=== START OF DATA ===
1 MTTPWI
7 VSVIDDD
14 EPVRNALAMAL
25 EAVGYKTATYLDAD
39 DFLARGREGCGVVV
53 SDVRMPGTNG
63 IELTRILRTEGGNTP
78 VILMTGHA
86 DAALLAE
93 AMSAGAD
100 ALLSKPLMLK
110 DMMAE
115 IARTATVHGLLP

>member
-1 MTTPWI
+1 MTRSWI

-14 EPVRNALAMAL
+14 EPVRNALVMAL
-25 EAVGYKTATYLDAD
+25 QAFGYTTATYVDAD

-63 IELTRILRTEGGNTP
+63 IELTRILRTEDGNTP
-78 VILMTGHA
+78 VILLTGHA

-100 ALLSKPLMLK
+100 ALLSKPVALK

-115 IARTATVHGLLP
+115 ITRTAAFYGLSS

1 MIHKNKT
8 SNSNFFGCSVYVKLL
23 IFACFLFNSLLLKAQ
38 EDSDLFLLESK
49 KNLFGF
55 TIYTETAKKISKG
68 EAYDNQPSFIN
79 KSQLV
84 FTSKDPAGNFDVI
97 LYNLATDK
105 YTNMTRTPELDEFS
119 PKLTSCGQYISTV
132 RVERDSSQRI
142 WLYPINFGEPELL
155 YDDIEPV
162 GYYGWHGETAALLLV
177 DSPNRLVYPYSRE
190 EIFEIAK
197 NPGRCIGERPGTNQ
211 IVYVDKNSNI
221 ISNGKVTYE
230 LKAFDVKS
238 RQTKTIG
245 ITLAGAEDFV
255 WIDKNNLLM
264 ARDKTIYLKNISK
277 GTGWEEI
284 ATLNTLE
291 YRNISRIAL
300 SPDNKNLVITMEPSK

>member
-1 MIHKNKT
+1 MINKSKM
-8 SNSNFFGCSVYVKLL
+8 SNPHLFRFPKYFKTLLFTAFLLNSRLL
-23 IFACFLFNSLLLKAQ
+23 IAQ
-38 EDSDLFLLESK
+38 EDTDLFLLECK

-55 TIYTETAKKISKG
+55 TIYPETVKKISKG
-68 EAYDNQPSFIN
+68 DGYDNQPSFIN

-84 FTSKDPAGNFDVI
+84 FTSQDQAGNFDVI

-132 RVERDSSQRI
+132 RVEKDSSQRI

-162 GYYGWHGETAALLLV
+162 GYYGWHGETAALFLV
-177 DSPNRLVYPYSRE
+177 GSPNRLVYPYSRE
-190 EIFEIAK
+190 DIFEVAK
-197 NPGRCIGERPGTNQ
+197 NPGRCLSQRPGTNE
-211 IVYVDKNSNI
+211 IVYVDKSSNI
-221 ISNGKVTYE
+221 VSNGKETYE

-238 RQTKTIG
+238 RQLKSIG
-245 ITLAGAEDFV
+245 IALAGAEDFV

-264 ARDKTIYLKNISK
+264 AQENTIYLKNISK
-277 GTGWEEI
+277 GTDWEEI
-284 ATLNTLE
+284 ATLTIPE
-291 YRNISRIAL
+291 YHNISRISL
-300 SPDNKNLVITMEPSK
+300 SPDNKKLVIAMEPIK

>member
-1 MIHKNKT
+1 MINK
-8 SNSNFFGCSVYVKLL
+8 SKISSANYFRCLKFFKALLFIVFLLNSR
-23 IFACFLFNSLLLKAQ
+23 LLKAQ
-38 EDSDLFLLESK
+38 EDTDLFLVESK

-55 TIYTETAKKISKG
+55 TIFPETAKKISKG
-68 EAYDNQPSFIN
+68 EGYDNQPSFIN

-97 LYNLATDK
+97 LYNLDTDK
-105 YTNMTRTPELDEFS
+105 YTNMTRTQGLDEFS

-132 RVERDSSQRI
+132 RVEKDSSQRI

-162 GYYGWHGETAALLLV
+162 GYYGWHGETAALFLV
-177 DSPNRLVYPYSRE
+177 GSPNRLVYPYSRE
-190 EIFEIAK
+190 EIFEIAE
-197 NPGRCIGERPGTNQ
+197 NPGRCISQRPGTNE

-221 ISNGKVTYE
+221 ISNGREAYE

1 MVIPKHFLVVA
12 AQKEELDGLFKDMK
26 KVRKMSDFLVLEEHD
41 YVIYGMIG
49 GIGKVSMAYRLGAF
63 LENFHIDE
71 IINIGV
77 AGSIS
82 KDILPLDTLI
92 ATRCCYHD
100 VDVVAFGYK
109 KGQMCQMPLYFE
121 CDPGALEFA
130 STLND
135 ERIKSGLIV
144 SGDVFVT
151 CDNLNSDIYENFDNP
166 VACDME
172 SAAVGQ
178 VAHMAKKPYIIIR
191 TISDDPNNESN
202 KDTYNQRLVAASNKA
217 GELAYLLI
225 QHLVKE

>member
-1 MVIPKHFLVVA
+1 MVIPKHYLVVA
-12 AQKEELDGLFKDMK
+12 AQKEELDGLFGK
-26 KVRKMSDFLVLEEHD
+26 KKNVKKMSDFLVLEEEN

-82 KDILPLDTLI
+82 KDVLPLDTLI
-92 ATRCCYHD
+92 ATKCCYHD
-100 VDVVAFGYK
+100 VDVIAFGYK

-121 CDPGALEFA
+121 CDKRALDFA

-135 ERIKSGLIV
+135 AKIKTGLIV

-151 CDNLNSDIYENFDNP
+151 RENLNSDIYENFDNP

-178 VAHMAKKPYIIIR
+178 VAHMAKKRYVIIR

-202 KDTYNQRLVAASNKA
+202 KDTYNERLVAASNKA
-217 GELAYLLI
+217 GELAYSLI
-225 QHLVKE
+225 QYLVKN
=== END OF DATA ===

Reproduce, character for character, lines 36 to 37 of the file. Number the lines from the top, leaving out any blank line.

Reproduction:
79 KSQLV
84 FTSKDPAGNFDVI